Assad rebuffed the pressure to scale back the crackdown. Instead, Syria's state-run news agency said he told Davutoglu the government will relentlessly fight "terrorist groups" -- a term Syrian authorities often use for government opponents even though most of those killed are unarmed, peaceful protesters.

SANA said Assad also pledged to press ahead with reforms. But promises of reform of have rung hollow against the backdrop of the crackdown.

In Washington, officials said the administration will call outright for Assad to give up power and hit the regime with tough new sanctions. The State Department signaled for the first time that American efforts to engage the Syrian government are finally over. The White House is expected to lay out the tougher line by the end of this week, possibly on Thursday.


The officials said the move will be a direct response to Assad's decision to step up the ruthlessness of the crackdown against pro-reform demonstrators by sending tanks into opposition hotbeds. The officials spoke on condition of anonymity to discuss internal administration deliberations.

President Barack Obama and other top U.S. officials previously had said Assad has "lost legitimacy" as a leader and that he either had to spearhead a transition to democracy or get out of the way. They had not specifically demanded that he step down. The new formulation will make it clear that Assad should leave power.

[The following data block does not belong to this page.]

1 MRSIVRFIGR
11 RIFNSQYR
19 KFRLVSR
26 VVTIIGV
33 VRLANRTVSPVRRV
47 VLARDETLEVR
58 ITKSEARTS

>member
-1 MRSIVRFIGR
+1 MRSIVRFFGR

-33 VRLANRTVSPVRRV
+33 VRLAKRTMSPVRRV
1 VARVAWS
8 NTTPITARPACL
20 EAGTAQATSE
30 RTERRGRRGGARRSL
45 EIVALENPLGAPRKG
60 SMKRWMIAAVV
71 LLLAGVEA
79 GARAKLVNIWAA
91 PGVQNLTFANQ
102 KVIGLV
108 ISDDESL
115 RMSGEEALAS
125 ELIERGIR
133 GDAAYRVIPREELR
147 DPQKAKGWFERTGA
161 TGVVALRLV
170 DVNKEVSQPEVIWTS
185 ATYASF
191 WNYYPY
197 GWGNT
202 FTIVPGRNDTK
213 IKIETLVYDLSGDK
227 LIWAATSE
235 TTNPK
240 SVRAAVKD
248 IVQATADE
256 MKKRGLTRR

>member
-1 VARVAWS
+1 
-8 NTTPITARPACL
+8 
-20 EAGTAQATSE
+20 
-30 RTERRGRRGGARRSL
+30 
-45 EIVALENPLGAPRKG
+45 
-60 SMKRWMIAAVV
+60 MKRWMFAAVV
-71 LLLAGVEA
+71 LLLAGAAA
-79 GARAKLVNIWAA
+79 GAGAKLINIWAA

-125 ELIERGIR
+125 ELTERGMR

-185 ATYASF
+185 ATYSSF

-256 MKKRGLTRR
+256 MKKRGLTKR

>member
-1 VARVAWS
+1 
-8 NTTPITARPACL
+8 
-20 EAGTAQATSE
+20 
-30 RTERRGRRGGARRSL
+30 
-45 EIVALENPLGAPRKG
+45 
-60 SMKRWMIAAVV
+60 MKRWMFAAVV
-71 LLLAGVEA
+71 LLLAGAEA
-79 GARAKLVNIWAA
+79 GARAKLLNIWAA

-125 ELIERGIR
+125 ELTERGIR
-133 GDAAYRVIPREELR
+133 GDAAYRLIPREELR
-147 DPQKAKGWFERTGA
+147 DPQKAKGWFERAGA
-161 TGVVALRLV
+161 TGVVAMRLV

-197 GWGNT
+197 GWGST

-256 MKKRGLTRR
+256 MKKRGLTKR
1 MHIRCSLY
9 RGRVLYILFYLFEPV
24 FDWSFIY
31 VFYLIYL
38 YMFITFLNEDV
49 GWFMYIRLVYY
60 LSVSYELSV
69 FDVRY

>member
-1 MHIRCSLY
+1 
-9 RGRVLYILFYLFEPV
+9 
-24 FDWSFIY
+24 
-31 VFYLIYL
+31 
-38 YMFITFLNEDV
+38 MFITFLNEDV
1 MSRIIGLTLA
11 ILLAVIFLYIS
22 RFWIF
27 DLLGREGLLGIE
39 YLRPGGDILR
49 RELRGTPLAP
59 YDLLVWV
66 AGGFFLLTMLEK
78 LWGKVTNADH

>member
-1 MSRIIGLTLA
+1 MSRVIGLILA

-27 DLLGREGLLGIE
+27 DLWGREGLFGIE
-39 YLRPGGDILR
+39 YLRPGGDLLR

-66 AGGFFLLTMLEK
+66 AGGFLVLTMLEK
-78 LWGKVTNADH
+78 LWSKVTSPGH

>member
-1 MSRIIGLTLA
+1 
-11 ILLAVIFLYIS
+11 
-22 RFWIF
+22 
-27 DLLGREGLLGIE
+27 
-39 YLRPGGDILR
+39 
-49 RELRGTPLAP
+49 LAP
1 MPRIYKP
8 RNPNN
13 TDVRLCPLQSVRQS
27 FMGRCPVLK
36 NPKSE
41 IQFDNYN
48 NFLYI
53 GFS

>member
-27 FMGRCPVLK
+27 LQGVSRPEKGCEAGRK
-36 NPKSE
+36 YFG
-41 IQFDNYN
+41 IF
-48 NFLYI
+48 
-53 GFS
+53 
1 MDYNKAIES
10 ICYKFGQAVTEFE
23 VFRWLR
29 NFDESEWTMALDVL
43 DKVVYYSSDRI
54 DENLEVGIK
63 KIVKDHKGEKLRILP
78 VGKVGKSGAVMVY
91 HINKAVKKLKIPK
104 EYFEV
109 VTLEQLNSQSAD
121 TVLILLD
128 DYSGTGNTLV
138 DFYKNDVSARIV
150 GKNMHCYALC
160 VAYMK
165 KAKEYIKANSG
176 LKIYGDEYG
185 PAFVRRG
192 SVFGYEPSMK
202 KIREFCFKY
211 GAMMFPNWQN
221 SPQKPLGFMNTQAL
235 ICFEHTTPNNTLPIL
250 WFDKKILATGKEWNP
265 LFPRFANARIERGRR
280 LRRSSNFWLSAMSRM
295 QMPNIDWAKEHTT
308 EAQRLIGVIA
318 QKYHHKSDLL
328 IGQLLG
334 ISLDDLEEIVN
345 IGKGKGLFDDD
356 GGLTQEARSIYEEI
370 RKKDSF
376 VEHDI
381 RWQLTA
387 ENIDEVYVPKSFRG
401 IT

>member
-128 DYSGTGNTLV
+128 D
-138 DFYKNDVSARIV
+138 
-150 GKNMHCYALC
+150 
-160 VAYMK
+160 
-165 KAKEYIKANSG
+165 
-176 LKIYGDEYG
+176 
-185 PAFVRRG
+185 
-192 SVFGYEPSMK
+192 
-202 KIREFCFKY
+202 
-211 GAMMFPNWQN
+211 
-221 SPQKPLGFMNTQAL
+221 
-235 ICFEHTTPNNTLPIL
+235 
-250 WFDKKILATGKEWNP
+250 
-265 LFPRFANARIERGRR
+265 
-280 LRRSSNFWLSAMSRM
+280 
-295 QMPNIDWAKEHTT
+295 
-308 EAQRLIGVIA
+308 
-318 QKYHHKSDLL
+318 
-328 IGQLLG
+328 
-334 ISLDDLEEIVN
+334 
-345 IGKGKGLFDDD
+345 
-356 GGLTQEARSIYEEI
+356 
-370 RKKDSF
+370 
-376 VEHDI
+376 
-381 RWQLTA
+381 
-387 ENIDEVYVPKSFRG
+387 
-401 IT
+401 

Other countries are also stepping up the pressure. Envoys from India, Brazil and South Africa were expected to meet with Syrian officials in Damascus on Wednesday, part of a broad diplomatic push to stop the killings.

Diplomatic pressure has done little so far to stop Syria's regime, a close ally of Iran that is used to international isolation.

But Davutoglu's visit was a significant message because Turkey until recently had close ties to Damascus. Ankara has become increasingly critical of its neighbor over the crackdown that has sent thousands of Syrian refugees flooding across the border into Turkey. As of Tuesday, there were 7,258 Syrians living in Turkish refugee camps.


Syria had been emerging from international isolation before the uprising broke out, and its burgeoning economic and political ties to Turkey were helping open up the country. Turkey, NATO's biggest Muslim member, shares a 545-mile(877-kilometer) border with Syria.